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5/6/2013
02:20 PM
Larry Seltzer
Larry Seltzer
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Google Apps To Office 365: Why To Switch

Here's the business case for why I moved from Google Apps for Business to Microsoft Office 365 -- and why you may want to do the same.



Office 2013: 10 Questions To Ask
Office 2013: 10 Questions To Ask
(click image for slideshow)
Since its launch in 2006, Google Apps has been a good way to get email and other services on a custom domain. This is especially true of the free version, which included Gmail, Google Calendar, Google's online word processing and spreadsheet apps and more.

But last December Google discontinued the free edition. This might have not been a big deal for business users, according to Google, since most businesses would quickly hit the limitations of the free edition. But customers considering Google Apps for Business, the premium version, now have reason to look seriously at the alternatives. The most prominent competitor is Microsoft's Office 365.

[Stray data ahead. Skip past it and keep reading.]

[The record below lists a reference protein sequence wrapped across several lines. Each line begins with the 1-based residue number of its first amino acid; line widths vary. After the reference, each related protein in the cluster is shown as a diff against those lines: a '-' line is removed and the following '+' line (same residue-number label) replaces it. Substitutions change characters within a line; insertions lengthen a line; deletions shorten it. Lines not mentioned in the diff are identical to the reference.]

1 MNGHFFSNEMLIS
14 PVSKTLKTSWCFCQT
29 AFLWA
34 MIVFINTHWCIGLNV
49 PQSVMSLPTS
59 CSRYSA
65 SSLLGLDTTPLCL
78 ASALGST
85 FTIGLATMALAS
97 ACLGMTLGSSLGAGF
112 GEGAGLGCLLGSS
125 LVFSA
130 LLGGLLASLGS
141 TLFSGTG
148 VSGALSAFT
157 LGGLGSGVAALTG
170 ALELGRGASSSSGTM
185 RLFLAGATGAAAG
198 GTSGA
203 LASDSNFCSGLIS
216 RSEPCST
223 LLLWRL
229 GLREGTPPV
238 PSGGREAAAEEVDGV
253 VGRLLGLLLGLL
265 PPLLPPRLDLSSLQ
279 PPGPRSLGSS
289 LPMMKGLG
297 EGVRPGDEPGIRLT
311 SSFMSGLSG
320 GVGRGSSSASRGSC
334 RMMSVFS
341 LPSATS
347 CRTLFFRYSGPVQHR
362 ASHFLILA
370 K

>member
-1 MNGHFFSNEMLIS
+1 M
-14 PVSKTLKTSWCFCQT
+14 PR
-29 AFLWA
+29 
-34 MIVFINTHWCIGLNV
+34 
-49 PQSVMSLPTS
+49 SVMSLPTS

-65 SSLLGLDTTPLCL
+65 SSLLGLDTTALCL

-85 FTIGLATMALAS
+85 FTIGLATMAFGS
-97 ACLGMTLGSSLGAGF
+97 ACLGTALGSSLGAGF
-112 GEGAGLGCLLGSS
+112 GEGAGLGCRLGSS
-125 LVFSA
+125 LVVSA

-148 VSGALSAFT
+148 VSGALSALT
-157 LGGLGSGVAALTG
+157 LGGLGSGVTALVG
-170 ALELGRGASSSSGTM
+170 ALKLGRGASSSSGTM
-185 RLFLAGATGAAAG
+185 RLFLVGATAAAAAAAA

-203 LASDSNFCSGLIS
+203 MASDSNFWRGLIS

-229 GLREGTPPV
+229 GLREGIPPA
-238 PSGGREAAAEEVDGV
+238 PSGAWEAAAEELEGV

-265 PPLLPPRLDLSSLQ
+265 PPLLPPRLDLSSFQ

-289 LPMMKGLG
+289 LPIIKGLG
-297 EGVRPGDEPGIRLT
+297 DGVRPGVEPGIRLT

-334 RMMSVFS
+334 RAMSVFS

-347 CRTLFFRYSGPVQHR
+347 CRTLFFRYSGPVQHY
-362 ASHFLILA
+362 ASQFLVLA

My own personal domain (larryseltzer.com) has for many years been with Google Apps for Business -- in fact, when I first adopted it the service was called Google Apps Premier. For a number of reasons I recently decided to migrate it to Office 365. In a future story I'll discuss how that went and what lessons I learned -- but for now I'll compare both products and explain why I believe Office 365 has the edge for business users.

Google offers a number of editions for education, ISPs and non-profits but only one edition for business, priced at $5/user per month or $50/user per year.

[ For more on transitioning to Office 365, read Skykick Tackles Microsoft Office 365 Migration Headaches. ]

Microsoft's Office 365 editions are organized differently: Home Premium costs $9.99/family per month, or $99/family per year. There's also an education edition and 8 editions for business offering different service levels for different business sizes.

Even if you're already a Google Apps for Business user, here are a few reasons you might want to consider switching to Office 365:

Better Software